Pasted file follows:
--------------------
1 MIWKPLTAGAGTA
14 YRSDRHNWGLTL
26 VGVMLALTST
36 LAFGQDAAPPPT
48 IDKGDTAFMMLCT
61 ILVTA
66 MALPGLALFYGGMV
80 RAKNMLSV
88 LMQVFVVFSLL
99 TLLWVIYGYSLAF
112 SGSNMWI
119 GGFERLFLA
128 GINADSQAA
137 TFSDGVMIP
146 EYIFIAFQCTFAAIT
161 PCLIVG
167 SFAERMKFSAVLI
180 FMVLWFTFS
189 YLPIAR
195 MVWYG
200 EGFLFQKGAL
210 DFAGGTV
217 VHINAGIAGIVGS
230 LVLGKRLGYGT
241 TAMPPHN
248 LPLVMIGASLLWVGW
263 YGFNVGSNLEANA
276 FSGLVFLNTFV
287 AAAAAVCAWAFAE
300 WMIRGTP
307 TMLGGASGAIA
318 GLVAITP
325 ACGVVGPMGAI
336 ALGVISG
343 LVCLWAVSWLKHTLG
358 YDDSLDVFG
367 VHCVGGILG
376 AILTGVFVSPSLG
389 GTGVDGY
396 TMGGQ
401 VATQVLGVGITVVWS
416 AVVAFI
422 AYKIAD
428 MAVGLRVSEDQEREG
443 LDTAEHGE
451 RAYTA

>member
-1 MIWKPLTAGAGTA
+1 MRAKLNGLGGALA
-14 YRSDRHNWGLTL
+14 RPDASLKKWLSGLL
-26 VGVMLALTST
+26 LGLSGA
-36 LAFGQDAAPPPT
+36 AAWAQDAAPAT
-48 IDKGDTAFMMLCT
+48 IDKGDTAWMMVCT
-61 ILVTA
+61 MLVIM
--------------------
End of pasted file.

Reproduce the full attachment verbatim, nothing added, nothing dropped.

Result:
1 MIWKPLTAGAGTA
14 YRSDRHNWGLTL
26 VGVMLALTST
36 LAFGQDAAPPPT
48 IDKGDTAFMMLCT
61 ILVTA
66 MALPGLALFYGGMV
80 RAKNMLSV
88 LMQVFVVFSLL
99 TLLWVIYGYSLAF
112 SGSNMWI
119 GGFERLFLA
128 GINADSQAA
137 TFSDGVMIP
146 EYIFIAFQCTFAAIT
161 PCLIVG
167 SFAERMKFSAVLI
180 FMVLWFTFS
189 YLPIAR
195 MVWYG
200 EGFLFQKGAL
210 DFAGGTV
217 VHINAGIAGIVGS
230 LVLGKRLGYGT
241 TAMPPHN
248 LPLVMIGASLLWVGW
263 YGFNVGSNLEANA
276 FSGLVFLNTFV
287 AAAAAVCAWAFAE
300 WMIRGTP
307 TMLGGASGAIA
318 GLVAITP
325 ACGVVGPMGAI
336 ALGVISG
343 LVCLWAVSWLKHTLG
358 YDDSLDVFG
367 VHCVGGILG
376 AILTGVFVSPSLG
389 GTGVDGY
396 TMGGQ
401 VATQVLGVGITVVWS
416 AVVAFI
422 AYKIAD
428 MAVGLRVSEDQEREG
443 LDTAEHGE
451 RAYTA

>member
-1 MIWKPLTAGAGTA
+1 MRAKLNGLGGALA
-14 YRSDRHNWGLTL
+14 RPDASLKKWLSGLL
-26 VGVMLALTST
+26 LGLSGA
-36 LAFGQDAAPPPT
+36 AAWAQDAAPAT
-48 IDKGDTAFMMLCT
+48 IDKGDTAWMMVCT
-61 ILVTA
+61 MLVIM